Jacob's Biscuit Factory in Dublin
The historic home of the cream cracker
The historic home of the cream cracker
The Jacob's factory in Dublin is an icon of Ireland’s industrial heritage. The blog, illustrated with newly digitised material from Dublin City Library and Archive, tells the history of the Jacob's Biscuit Factory, home of the cream cracker.
The Jacob family were Quakers from Waterford, who had been in the baking trade for some time before they started making ‘fancy’ biscuits. William and Robert Jacob obtained a new premises in 1850 and announced that they would thenceforth be adding fancy biscuits to their range of goods. Within a very short time, business was thriving.
A move to Dublin, the distribution centre of Ireland, became a necessity. By 1853, W & R Jacob's were operating out of a premises on Peter’s Row in the Liberties area of Dublin.
In 1885, the famous Cream Cracker was invented, and quickly became the company’s best seller. In fact, in 1893, six tins of Cream Crackers were ordered by Prince Frederick Leopold of Germany.
Jacob’s continued to grow, and in 1912, having run out of expansion space in Dublin, a new factory was opened in Aintree, Liverpool.
Meanwhile, back in Dublin, Jacob’s was witnessing industrial unrest over wages, and by 1913, tensions were high between Jacob’s management and the Irish Transport and General Workers Union. Jacob's took a hard line with workers during the lockout that followed, and the dispute caused much bitterness and bad publicity for the firm. Rosie Hackett (after whom one of Dublin's River Liffey's bridges is named) was a worker in Jacob’s at the time, and was involved in the lockout.
The following year, World War I broke out, and many men from Jacob’s enlisted. The firm regularly sent cakes and tins of biscuits to its employees serving overseas.
The next challenge for Jacob’s arose in the form of the Easter 1916 Rising. The factory - one of the positions seized by the rebels - was largely unscathed, and although some looting did take place in the aftermath of the rising, the government paid compensation for that.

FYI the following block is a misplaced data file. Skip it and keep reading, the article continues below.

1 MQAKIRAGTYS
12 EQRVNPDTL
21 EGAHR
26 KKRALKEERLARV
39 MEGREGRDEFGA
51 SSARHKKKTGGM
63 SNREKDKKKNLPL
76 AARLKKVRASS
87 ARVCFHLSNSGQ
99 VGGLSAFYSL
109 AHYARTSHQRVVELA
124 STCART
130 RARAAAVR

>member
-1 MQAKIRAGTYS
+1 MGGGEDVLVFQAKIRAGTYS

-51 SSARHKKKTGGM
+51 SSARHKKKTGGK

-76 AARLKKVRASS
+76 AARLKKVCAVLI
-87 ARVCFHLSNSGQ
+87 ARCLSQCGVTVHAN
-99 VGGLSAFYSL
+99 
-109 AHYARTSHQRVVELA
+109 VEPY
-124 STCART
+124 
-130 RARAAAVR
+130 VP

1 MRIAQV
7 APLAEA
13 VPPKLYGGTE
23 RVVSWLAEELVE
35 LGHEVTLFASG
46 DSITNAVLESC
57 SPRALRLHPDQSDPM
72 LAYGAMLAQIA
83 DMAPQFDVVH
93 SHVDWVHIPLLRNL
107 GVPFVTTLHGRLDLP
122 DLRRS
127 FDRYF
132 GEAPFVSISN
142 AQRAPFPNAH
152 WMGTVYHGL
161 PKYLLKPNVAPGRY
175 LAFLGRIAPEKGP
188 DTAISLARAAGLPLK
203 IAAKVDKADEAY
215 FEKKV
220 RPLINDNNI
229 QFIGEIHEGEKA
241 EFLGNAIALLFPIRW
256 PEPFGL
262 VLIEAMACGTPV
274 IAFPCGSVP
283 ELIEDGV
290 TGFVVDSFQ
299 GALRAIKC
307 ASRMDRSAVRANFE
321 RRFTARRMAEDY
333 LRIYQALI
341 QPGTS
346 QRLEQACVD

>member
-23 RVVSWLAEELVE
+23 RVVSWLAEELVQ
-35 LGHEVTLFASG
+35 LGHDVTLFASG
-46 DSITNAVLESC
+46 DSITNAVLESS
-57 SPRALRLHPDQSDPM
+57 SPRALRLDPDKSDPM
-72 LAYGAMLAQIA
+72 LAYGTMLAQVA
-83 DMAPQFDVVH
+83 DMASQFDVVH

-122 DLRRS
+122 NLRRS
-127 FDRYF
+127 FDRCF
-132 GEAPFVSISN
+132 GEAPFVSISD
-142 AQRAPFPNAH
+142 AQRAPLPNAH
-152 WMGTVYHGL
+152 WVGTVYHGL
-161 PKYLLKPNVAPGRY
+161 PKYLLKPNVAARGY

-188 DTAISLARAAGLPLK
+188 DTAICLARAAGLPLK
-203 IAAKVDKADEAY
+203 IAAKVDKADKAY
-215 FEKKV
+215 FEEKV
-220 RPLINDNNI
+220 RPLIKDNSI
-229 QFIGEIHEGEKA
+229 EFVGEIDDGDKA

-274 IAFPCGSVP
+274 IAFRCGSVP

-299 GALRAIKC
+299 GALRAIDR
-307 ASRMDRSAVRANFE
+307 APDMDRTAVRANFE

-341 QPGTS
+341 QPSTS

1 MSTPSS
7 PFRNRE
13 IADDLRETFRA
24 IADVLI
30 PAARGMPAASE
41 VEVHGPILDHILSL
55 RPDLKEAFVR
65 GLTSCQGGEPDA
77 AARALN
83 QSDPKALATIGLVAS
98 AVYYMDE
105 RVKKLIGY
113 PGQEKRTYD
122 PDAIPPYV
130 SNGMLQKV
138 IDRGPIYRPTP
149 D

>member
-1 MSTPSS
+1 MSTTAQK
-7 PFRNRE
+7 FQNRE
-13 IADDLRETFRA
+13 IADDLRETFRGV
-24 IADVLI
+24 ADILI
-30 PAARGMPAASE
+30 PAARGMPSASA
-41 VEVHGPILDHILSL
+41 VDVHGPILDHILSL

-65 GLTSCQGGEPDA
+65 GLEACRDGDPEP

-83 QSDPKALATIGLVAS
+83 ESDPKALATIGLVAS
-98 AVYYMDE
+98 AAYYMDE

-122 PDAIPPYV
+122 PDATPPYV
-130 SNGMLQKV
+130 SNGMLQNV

Business continued to thrive, and when World War II broke out, Jacob’s showed great ingenuity faced with the shortage of supplies, using potatoes as a substitute for flour in some biscuits.
By the 1950s, Jacob’s was considered one of the best places to work in Dublin - the pay was good and staff were well-looked after. There was a swimming pool and recreation room for staff, a savings and pension schemes and both a doctor and dentist were hired by the company, offering free medical attention to staff. There was even an annual Christmas pensioners’ party.
The restrictions on supplies following World War II, and the emergence of Bolands biscuits in Dublin pushed Jacob’s to improve their advertising and public relations. They had many ground-breaking ideas, including associating themselves with the glamorous aviation industry, by sponsoring Radio Eireann’s programme ‘Come Fly with Me’.
1966 saw the merger between Jacob's and their chief competitor in Ireland, Bolands, and the resultant company was called Irish Biscuits. The new company continued to market biscuits under both brand names.
Two years later, the decision was made to purchase a site in Tallaght, a Dublin suburb, and to move production there. Informing this decision was the fact that many employees had been moved from tenements in the Liberties to Dublin Corporation housing schemes in areas such as Crumlin and Walkinstown. The Tallaght plant officially opened in 1975 and the inner-city Bishop Street closed its doors in 1977.
In 1991, Jacob’s was bought by Danone, and in 2004 by Fruitfield Foods. In 2009, Jacob’s ended production in Ireland after 156 years.
Jacob’s archives were acquired by Dublin City Library and Archive in 2012. The 330 boxes contain a wide range of records representing a rich and significant contribution to the study of business and commercial life in Dublin.